Tanjung Benoa Beach is no good for surfers, so watersports like helmet diving and kiteboarding have stepped in to fill the gap. Join in on the water-borne fun, or simply sun yourself on the beach here (tamer, less overrun with tourists).
East Bali: In the Shadow of Bali's Holiest Mountain
The eastern coast of Bali counts as a pleasant break from the rampant party scene in the island's south: most of the tourist trails in East Bali are pleasantly spared from huge crowds, with the possible exception of the "Mother Temple" Pura Besakih on the slopes of Gunung Agung.
The coast-hugging Jalan Prof. Dr. Ida Bagus Mantra highway leads visitors from South Bali down a two-hour road trip leading to East Bali's many treasures waiting at the end: rainforests, ricefields, mountains and upland plains, volcanic-sand beaches, rich diving spots, and ornate temples, all within a few hours' drive from one another.
East Bali's geography is remarkable for its mountainous terrain: the holy Mount (Gunung) Agung dominates the skyline, and a number of mountains stand guard over the eastern coast.
Candidasa is the main jump-off point for tourists to East Bali. The city leverages its great views of Mount Agung, great beaches and direct access to the sea to become East Bali's tourist central. The rest of the district is easy to explore from this point, through towns located along East Bali's south-facing coast.
Klungkung is the capital of the eponymous regency and jump-off point for visitors heading to Pura Besakih (Bali's most important temple) on the slopes of Gunung Agung. As a former royal capital, Klungkung is graced with a number of worthy tourist destinations, including the Kertha Gosa courthouse in the ruins of the old royal palace (Taman Gili).
The settlement of Padangbai serves as the main seaport bridging Bali and the island of Lombok, which is about a five-hour ferry ride away. Ferries to the Gili Islands also depart from here. A number of diving operators serve tourists wishing to dive into the waters off Padangbai.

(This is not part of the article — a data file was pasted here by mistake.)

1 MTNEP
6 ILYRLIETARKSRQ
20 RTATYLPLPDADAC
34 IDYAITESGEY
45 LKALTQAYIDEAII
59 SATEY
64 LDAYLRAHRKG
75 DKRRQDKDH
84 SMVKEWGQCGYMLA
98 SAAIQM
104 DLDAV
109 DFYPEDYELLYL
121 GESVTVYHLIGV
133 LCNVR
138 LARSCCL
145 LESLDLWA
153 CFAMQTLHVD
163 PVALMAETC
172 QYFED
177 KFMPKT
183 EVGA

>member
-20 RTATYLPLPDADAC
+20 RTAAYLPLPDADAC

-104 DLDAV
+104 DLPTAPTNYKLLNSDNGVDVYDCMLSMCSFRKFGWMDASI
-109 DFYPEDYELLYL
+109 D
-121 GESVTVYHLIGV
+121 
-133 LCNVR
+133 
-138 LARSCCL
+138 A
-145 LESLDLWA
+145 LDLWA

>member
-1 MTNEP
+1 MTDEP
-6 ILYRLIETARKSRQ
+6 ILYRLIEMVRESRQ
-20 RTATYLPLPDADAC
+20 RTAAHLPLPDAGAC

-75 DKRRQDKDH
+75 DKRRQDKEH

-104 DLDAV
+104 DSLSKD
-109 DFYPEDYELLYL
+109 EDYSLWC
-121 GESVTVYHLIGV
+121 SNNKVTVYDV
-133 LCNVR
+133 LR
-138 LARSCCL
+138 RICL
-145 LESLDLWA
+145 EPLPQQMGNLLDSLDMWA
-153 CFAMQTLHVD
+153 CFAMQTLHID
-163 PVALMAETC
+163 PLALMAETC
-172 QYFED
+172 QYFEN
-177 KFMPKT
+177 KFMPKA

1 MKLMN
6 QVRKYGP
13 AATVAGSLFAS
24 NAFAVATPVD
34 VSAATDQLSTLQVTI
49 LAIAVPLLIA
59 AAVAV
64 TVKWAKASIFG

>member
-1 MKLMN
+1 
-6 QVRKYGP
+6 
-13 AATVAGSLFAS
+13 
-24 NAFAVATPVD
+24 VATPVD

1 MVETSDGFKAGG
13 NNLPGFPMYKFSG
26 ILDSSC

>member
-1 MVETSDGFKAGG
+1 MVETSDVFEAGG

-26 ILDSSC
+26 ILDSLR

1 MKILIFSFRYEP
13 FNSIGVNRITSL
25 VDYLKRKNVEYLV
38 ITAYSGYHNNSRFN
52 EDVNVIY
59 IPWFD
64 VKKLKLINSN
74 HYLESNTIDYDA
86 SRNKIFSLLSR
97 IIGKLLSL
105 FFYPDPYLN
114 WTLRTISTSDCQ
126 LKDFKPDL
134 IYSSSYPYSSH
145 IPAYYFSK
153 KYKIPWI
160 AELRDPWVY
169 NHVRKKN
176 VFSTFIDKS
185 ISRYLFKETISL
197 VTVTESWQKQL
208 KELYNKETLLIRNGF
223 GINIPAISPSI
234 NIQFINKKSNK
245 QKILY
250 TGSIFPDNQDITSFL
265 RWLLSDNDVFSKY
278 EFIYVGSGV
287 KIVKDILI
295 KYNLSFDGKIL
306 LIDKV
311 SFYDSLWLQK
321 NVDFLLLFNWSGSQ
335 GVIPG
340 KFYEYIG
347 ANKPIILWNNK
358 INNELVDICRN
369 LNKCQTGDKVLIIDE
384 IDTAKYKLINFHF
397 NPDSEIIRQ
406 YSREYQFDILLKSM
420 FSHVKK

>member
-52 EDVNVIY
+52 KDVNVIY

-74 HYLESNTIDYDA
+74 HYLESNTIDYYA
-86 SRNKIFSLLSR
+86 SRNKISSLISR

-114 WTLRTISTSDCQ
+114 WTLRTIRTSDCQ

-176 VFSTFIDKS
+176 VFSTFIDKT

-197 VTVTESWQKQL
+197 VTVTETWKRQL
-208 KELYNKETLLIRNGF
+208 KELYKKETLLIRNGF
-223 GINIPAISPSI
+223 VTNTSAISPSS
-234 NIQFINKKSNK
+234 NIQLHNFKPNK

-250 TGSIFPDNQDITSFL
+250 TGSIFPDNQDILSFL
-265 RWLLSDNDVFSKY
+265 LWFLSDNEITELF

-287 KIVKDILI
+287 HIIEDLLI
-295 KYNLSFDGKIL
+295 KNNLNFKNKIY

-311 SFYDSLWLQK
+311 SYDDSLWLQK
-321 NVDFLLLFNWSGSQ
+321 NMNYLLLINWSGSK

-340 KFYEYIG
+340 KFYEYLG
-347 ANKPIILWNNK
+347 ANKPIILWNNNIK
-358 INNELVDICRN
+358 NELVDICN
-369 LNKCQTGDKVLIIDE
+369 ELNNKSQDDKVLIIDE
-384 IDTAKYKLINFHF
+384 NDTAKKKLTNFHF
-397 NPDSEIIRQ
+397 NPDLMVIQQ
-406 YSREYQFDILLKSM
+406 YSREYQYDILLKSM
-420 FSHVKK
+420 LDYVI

Amlapura is the capital of Karangasem regency and is notable for the Puri Agung Karangasem, the former royal palace, and the Tirta Gangga water palace. Amlapura stands on the road that proceeds to East Bali's northern coast. The road runs past the towns of Amed and Tulamben, both known for their excellent dive spots.
Diving & Snorkeling Around East Bali's Beaches
The black, volcanic sand beaches around East Bali are quieter and wilder than those in the overpopulated south, but it's the dive sites that have real drawing power: sandy slopes, wrecks, drop-offs, volcanic outcrops, and coral ridges brimming with sea life are all easily accessible from Candidasa on the south coast or Amed in the north.
Whether you're a wreck diver, underwater photographer, or a novice just getting their flippers wet, a few days in East Bali will get you everything you need.
Starting with the area's most in-demand diving destination — the wreck of the USAT Liberty in the waters off Tulamben — divers can venture out to the relatively easy waters around Amed and Padangbai, or test themselves around more challenging areas like Gili Tepekong and Gili Biaha.
You don't even have to get wet to see under the sea around Bali — the Odyssey tourist submarine cruises around East Bali's Labuan Amuk, allowing guests to explore the area's rich undersea life while staying dry as a bone.
There are no fixed seasons for diving in Bali, although the rainy season from December to March may affect visibility in some areas, particularly the north coast. Rough seas brought by monsoon winds affect diving conditions in Padangbai and Candidasa.
Ubud & Central Bali: Shrine to Balinese Culture